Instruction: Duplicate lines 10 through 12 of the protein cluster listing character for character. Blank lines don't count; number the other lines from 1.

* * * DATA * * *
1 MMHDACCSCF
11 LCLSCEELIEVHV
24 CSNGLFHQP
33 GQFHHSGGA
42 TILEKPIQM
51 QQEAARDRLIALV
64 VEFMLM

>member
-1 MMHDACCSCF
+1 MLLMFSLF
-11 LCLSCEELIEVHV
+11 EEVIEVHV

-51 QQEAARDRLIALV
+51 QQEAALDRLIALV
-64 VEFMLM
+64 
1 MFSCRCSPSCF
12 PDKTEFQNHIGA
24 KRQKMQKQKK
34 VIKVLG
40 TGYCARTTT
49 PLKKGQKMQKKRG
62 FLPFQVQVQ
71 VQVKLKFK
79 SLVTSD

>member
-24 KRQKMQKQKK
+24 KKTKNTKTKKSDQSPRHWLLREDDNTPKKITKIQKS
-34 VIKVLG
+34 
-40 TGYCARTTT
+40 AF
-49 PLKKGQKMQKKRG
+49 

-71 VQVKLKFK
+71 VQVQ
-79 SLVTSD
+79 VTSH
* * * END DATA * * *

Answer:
+1 MLLMFSLF
-11 LCLSCEELIEVHV
+11 EEVIEVHV